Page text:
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GWR Route: Banbury to Wolverhampton

Warwick Station: gwrw2647

Temporary garage facilities erected for Warwick Royal Show with Fordson tractor No 2313 under repair

Temporary garage facilities erected for Warwick Royal Show with Fordson tractor No 2313 under repair. The prefix letters of the tractor's registration number (GK6197) indicates a London allocation between September 1930 and January 1931. These were the first of the Fordson tractors to receive a cab and pneumatic tyres from new. For more details of other Fordson tractors see image 'gwrqhy2642a'.

Mr George Buckley of the Great Western Railway wrote in 1921 the following in his book on mechanical appliances about ‘Tractors and semi-trailers - This system of road haulage is, up to date, the nearest approach to the ‘mechanical horse’. Its use for railway cartage was introduced by the Great Western Railway in 1918. As will be seen, the principle is that a petrol (or steam) tractor of short wheelbase and having rubber tyres is constructed to attach and detach itself from two wheeled semi-trailers of 7 tons capacity also running on rubber tyres; the six wheeled combination being allowed a similar legal speed to that of an ordinary 5 ton motor lorry, ie 12 mph. Generally speaking, one tractor serves three semi-trailers, one of which is standing unloading at end of a route, the second being hauled, laden between the two termini; while the third is loading up at the other end of the route. The legs of the semi-trailers are tucked up when in running position. The attachment to the tractor is in the centre of a king-pin, which provides the necessary flexibility of movement and the tractor and semi-trailer can thus be easily manoeuvred in crowded spaces. The arrangement used by the Great Western Railway is the patented design of Mr WC Bolton of the company's staff. A drawback to the system is that once the legs are down and the tractor gone away, a semi-trailer stands immobile; this could, however, be got over with a little ingenuity, and a wheeled arrangement provided whereby a chain horse could pull a semi-trailer about a depot in the absence of the tractor.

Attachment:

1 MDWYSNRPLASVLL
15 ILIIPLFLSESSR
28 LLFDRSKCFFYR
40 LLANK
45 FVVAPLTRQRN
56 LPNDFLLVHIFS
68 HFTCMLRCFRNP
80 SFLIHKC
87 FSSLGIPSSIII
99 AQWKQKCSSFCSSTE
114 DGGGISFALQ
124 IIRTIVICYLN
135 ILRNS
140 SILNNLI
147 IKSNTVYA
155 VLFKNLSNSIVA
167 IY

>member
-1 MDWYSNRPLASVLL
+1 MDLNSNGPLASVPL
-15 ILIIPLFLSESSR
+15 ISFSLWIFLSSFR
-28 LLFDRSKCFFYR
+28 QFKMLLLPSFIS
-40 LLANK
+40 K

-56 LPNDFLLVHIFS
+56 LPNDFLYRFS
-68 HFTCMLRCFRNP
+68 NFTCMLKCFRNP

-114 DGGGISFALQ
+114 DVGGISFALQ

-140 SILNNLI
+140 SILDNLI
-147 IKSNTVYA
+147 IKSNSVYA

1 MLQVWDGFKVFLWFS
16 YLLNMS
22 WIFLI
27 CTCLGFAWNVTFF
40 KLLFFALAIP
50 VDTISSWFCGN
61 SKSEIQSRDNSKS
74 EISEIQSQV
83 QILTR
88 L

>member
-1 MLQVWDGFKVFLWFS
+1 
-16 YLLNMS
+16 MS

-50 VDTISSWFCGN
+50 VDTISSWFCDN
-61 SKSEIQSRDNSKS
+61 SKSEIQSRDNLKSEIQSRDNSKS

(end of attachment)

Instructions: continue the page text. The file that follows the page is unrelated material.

Robert Ferris